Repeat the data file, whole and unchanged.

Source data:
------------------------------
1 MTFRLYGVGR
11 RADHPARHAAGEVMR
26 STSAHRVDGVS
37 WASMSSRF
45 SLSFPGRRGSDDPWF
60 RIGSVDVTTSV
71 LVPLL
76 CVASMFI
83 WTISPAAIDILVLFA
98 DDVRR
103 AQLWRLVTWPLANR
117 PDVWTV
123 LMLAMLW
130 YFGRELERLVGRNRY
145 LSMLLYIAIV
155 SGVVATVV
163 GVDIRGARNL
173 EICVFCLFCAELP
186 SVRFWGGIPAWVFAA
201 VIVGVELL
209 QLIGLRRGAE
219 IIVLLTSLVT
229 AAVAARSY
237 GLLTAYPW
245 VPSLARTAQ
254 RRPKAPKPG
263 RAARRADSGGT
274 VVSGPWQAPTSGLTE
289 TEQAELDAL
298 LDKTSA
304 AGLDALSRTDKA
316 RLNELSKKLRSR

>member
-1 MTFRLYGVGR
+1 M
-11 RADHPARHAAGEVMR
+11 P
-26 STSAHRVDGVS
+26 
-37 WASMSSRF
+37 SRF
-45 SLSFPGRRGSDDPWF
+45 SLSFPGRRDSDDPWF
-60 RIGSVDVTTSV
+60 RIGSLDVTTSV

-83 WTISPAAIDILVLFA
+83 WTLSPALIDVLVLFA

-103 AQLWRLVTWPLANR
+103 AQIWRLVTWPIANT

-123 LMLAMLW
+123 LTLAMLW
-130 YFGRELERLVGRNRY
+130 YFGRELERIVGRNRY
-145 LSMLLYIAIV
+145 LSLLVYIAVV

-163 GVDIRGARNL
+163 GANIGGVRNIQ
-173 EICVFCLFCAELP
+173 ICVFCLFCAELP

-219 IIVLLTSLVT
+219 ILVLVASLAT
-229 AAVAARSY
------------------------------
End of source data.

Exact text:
1 MTFRLYGVGR
11 RADHPARHAAGEVMR
26 STSAHRVDGVS
37 WASMSSRF
45 SLSFPGRRGSDDPWF
60 RIGSVDVTTSV
71 LVPLL
76 CVASMFI
83 WTISPAAIDILVLFA
98 DDVRR
103 AQLWRLVTWPLANR
117 PDVWTV
123 LMLAMLW
130 YFGRELERLVGRNRY
145 LSMLLYIAIV
155 SGVVATVV
163 GVDIRGARNL
173 EICVFCLFCAELP
186 SVRFWGGIPAWVFAA
201 VIVGVELL
209 QLIGLRRGAE
219 IIVLLTSLVT
229 AAVAARSY
237 GLLTAYPW
245 VPSLARTAQ
254 RRPKAPKPG
263 RAARRADSGGT
274 VVSGPWQAPTSGLTE
289 TEQAELDAL
298 LDKTSA
304 AGLDALSRTDKA
316 RLNELSKKLRSR

>member
-1 MTFRLYGVGR
+1 M
-11 RADHPARHAAGEVMR
+11 P
-26 STSAHRVDGVS
+26 
-37 WASMSSRF
+37 SRF
-45 SLSFPGRRGSDDPWF
+45 SLSFPGRRDSDDPWF
-60 RIGSVDVTTSV
+60 RIGSLDVTTSV

-83 WTISPAAIDILVLFA
+83 WTLSPALIDVLVLFA

-103 AQLWRLVTWPLANR
+103 AQIWRLVTWPIANT

-123 LMLAMLW
+123 LTLAMLW
-130 YFGRELERLVGRNRY
+130 YFGRELERIVGRNRY
-145 LSMLLYIAIV
+145 LSLLVYIAVV

-163 GVDIRGARNL
+163 GANIGGVRNIQ
-173 EICVFCLFCAELP
+173 ICVFCLFCAELP

-219 IIVLLTSLVT
+219 ILVLVASLAT
-229 AAVAARSY